It’s no secret that retirement changes your life. Even if you’re shifting to a part-time career or becoming a consultant, your schedule will never be the same. Retirement could chip away at those healthy habits you’ve worked so long to develop. Or it could give you the chance to make some new ones.
“Anything can be used as an opportunity to embrace health and wellness, and anything can be used as an excuse,” says Kathleen Trotter. She’s a Toronto-based personal trainer and author of Finding Your Fit. “You have the opportunity to make the next 20 to 40 years the best ones you’ve ever had.”
Retirement is a watershed moment. Try these four tips to seize the moment and build healthy physical and financial habits:
1. Get moving during the day
Without that active commute or those lunchtime walks, you could find yourself becoming increasingly sedentary. Research shows that while new retirees initially reported having more time for leisure-time physical activity, their activity levels eventually tapered off.
Instead of letting that happen, make movement a habit. Use a fitness tracker to reach your step target. Try a mock commute: Start and end your day with a brisk walk or bike ride. Take your dog for an extra walk every day. Baby-sit the grandkids.
2. Develop a new routine
If you’ve built your exercise routine around your work day, sticking with it post-retirement could be tricky. Look for new anchors to build your routine around.
“If you know you’re a person who is really good with structure, you have to set yourself up with structure,” says Trotter. “So much of fitness is setting yourself up for success. So look at your schedule and think about what the new touchstones in your life will be.”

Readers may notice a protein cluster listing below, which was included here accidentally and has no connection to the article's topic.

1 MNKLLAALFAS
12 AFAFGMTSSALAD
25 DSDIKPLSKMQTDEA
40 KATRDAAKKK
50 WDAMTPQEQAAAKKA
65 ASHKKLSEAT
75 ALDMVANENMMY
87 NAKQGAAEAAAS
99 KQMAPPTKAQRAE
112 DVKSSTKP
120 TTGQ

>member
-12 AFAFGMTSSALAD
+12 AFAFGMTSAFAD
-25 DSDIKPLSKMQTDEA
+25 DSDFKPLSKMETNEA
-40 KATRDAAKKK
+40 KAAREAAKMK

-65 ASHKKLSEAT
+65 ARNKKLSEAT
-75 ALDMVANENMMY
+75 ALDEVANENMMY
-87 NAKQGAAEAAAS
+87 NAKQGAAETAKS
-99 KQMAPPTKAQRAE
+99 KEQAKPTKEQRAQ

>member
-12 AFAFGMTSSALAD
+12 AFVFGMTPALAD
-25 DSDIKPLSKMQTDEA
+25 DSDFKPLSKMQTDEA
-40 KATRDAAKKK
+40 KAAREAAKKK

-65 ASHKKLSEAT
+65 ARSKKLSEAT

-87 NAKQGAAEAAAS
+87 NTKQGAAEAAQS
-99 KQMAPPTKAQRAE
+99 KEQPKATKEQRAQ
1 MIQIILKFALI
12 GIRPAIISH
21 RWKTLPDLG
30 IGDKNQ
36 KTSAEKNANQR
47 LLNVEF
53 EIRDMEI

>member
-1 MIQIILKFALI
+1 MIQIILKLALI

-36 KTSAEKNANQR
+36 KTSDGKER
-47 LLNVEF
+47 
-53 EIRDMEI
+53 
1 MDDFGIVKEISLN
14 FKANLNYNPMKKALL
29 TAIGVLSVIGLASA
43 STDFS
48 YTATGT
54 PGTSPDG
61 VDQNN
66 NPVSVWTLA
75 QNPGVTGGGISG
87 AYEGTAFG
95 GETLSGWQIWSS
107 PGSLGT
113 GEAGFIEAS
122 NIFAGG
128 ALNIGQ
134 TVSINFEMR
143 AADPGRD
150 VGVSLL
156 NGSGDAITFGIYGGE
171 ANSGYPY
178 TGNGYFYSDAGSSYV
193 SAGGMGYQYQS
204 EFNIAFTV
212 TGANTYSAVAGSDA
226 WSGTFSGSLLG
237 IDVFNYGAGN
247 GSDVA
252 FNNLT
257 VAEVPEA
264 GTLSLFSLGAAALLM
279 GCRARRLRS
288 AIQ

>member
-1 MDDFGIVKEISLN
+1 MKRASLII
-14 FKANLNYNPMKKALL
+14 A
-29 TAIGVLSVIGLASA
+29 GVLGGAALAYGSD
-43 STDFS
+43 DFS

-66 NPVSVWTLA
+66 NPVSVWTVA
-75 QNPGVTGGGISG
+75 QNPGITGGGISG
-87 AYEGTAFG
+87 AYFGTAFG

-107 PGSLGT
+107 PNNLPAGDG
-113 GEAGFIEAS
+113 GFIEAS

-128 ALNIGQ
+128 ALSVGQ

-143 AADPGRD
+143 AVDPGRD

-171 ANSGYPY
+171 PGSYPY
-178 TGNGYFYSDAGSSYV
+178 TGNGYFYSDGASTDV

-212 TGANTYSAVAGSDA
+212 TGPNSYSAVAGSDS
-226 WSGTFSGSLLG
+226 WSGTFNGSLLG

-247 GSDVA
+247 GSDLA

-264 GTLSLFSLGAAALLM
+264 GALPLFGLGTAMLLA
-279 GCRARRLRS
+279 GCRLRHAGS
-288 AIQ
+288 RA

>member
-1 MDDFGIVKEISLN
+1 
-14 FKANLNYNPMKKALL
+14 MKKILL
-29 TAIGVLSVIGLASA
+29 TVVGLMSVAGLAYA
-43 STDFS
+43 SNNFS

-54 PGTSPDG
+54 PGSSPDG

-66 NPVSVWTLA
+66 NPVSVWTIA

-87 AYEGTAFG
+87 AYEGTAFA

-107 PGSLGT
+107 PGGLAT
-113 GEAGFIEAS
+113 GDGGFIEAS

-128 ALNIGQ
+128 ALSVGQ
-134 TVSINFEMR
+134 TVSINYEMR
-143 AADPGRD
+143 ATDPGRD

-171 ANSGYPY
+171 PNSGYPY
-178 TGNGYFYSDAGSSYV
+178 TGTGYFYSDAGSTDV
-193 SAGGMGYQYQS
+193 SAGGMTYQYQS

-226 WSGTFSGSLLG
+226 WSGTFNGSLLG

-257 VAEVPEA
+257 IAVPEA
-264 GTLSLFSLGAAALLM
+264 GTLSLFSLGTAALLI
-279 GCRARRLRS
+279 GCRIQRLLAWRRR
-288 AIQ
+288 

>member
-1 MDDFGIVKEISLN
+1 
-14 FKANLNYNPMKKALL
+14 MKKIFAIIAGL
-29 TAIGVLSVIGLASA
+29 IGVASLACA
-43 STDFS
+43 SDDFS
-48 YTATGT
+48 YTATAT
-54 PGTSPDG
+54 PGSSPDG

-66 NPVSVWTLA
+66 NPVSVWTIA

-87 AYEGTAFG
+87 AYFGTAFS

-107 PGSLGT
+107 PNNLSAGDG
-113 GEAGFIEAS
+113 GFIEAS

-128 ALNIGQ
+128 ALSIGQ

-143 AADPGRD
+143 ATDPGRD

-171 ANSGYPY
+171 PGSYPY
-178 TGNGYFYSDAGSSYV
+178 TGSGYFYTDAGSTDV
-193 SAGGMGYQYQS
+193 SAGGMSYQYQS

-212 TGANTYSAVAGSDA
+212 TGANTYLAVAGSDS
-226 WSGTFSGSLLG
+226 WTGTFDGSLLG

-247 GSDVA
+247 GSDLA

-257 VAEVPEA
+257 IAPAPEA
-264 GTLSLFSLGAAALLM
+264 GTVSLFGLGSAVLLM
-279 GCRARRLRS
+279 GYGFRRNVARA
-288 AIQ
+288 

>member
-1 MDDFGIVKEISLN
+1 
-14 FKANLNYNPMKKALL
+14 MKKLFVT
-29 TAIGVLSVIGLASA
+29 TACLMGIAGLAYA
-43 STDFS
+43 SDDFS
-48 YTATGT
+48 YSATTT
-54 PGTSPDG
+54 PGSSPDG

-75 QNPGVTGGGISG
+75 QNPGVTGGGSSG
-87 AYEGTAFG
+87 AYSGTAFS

You could plan your workouts around mealtimes, volunteering commitments or family activities. If you need a nudge, sign up for a class or sports league with a set schedule to follow.
3. Be mindful about mealtimes
Take stock of your eating habits.
“With awareness brings choice,” says Trotter. “In order to create healthy habits, you have to know where you’re starting.” Keep a food diary for a week so you can identify less-than-healthy habits (like settling for tea and toast for lunch) and make a plan.
Rather than relying on convenience foods, try scheduling weekly meal preparation. Or opt into a healthy meal delivery service so you always have food (almost) ready to eat, suggests Trotter.
Instead of skipping meals, work breakfast into your new morning ritual, and plan family time around meals together.
4. Talk to an advisor
Money-related stress can affect your heart, blood sugar and more.
To help avoid that stress, meet with an advisor to prepare for your transition into retirement.
“Knowledge is power,” says Matt Wilhelm, a Sun Life Financial advisor in Kitchener, Ontario. “The more knowledge you have about what your retirement income will look like, the more secure you’ll feel in starting that journey.”
Advisors look at your assets and use conservative estimates to forecast what you have to live on. They’ll create a retirement plan that gives you options. And they’ll check in regularly to adjust your plan as needed.
What does your perfect retirement look like? Taking a long, leisurely bike trip across Europe? Joining a softball league? Or simply keeping up with the grandkids? Whatever your vision, you’ll need to stay healthy and vital to follow your retirement dreams — wherever they lead.